[Editor’s Note: This article was written by Hugh McIntyre.]
Filming a music video is a costly, complicated endeavor which can take days, or possibly even weeks of planning and preparation, so you want to make sure you get as much out of it as you can. That means you shouldn’t simply upload the visual, tell your fans it’s arrived and move on.
Instead, why not make more content out of the pictures you took and the video you shot, all of which can be valuable, whether you realize it or not.
Here are four ideas you may not have thought of that allow you to get more content out of your latest music video.
1. Behind-The-Scenes Shots
People love a sneak peek at what was going on behind the camera, and the more you’re willing to give them, the more they will consume your content in whatever form you share it.
Make sure you have someone taking pictures and videos of everything happening pretty much throughout the entire music video shoot. You can ask a friend to join in on the fun and snap content, or you and your bandmates, as well as whoever is directing, can take turns capturing some behind-the-scenes pics and videos.
You don’t need to film the entire hours-long process, but the more you have to work with later, the better. You’d rather come out the other side with too much to choose from than not enough, trust me!
This is something I suggest you do not only when you’re shooting a music video, but pretty much all the time. When you’re writing songs, rehearsing, recording in the studio, setting up for a show, traveling to a gig, and so on. People really do enjoy behind-the-scenes content, and it’s one of the best ways to fill gaps on your social media calendar in between posts that must go up at certain times.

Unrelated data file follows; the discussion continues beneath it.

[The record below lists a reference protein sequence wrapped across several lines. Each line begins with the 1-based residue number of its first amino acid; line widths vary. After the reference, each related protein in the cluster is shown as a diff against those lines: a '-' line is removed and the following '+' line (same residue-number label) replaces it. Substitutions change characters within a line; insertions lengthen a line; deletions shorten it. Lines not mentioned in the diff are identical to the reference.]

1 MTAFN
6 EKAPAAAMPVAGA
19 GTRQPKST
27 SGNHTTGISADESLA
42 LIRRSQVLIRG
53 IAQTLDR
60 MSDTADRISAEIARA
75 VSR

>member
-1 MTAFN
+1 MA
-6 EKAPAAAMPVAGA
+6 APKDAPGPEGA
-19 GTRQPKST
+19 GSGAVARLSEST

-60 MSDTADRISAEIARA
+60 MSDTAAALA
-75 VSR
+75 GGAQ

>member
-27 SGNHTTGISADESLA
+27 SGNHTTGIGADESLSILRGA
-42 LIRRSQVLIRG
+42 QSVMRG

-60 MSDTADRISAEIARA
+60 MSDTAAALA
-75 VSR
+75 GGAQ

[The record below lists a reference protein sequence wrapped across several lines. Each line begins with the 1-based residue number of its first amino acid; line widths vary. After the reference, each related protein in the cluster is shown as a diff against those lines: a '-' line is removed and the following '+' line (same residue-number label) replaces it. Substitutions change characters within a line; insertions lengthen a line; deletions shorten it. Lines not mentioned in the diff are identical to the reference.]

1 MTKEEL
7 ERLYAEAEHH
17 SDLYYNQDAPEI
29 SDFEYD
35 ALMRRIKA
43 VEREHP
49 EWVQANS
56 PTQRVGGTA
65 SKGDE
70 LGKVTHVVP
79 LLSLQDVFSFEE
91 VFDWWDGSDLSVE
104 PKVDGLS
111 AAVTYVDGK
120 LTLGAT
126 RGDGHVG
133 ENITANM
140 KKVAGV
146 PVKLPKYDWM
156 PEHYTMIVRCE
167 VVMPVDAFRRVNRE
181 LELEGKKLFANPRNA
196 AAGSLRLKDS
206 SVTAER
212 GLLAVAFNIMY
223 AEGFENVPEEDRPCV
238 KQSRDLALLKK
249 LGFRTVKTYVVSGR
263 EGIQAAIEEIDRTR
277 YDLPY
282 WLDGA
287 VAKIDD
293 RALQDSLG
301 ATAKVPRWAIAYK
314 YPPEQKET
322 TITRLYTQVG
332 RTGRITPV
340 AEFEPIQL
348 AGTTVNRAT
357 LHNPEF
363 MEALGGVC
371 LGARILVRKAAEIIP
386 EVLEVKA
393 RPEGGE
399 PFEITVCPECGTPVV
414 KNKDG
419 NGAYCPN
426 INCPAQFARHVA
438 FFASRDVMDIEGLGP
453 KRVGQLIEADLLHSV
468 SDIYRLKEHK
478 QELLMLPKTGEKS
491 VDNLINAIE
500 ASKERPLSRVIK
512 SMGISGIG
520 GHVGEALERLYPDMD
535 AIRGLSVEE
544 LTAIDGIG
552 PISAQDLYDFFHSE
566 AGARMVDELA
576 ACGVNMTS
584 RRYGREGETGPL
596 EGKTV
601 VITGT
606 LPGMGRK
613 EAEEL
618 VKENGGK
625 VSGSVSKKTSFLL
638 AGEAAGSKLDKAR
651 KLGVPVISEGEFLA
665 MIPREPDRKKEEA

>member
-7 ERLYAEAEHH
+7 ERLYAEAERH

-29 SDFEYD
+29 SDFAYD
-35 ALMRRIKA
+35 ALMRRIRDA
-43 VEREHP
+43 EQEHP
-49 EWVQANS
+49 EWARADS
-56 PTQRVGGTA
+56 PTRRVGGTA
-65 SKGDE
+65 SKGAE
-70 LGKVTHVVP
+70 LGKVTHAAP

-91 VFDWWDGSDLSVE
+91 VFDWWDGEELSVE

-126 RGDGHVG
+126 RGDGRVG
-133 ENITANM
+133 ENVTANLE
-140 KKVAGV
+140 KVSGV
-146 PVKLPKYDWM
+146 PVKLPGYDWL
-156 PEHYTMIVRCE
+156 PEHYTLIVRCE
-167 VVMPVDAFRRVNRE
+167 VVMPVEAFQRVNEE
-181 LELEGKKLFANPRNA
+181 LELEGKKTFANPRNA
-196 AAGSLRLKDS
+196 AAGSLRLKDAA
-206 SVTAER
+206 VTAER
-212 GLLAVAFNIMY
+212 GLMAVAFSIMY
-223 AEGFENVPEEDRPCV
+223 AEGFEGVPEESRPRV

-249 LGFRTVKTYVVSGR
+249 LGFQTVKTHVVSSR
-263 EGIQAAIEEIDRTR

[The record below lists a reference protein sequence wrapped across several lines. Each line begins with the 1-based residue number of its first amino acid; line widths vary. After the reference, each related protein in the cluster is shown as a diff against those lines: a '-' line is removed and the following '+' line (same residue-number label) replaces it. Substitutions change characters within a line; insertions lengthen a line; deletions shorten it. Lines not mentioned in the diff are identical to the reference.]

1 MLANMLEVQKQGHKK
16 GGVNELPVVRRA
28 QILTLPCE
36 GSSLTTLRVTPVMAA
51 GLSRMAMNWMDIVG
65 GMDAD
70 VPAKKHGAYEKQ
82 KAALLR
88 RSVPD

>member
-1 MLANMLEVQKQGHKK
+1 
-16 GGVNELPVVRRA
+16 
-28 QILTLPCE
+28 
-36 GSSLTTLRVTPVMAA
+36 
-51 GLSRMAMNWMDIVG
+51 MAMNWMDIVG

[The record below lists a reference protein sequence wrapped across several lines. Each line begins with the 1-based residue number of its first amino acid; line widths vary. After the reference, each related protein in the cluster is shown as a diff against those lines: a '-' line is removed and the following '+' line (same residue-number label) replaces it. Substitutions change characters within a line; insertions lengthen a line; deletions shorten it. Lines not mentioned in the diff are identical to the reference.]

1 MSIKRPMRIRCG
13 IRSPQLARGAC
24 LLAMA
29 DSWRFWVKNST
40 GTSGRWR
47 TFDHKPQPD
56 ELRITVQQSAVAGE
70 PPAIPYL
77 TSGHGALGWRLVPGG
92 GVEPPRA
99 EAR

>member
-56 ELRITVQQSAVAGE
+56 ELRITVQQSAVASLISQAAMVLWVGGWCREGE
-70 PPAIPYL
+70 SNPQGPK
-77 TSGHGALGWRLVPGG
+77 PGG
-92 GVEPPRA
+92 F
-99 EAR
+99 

These don’t need to be professional-grade snaps, so don’t hire anyone to help you here! Save your money and stick with the camera on your iPhones, which will do just fine!
2. Reaction Memes
Social media is all about reaction memes these days, so if you’re not already responding to your friends and fans with them, you need to get on it.
These funny pictures taken from popular TV shows, movies, and music videos (the key here) aren’t just frivolous and a passing fad, they’re now a new way of communicating with others, and they’re not going to disappear anytime soon.
In addition to using the most popular memes of the day, you can also get in on the fun with your own face and those of your bandmates, but you’ve got to make sure you do it right. Don’t just start posting random photos with funny captions and hope it works—actually think about it! If someone is caught making a silly expression in a behind-the-scenes clip, what does it remind you of? Maybe there’s one second in a music video that makes you think of another time you’ve made such a face.
I won’t sit here and tell you how exactly to make memes work, since it’s all on a case-by-case basis, but I do suggest you at least attempt to go this route. If you do it right, you can point your fans, and those who see these memes who might not already know you and your work, to the videos they came from, which could help you gain some new followers and rack up streams.
This is similar to the item above, but I wanted to make it separate since GIFs take a bit more work than still image memes. With a GIF, you have to find an online video cutter or a program on your computer where you can clip a few seconds from a visual.
It’s not nearly as difficult as it may sound, especially not now that there are many ways to do so in just a few seconds, so please don’t be scared off!
Using reaction GIFs from your own performances, behind-the-scenes content, and music videos works in much the same way as reaction memes, in that it needs to feel organic, it needs to be funny, and it can’t be forced!
4. Beautiful Stills
If you’re shooting your new music video in high definition, which is now easier than ever thanks to improvements in technology, chances are you may be able to find some excellent shots that can stand alone as pictures.
You may want to post these stills either to promote the upcoming video, to tell people it’s out, or to remind your fans to watch it again at some point. Also, if they’re really amazing pictures, you may be able to post them whenever with a simple caption or nothing at all.
Excellent shots are excellent shots, and people won’t mind if they’ve technically already seen it in your music video if it’s powerful enough to stand on its own.
Hugh McIntyre writes about music and the music industry and regularly contributes to Forbes, Sonicbids, and more.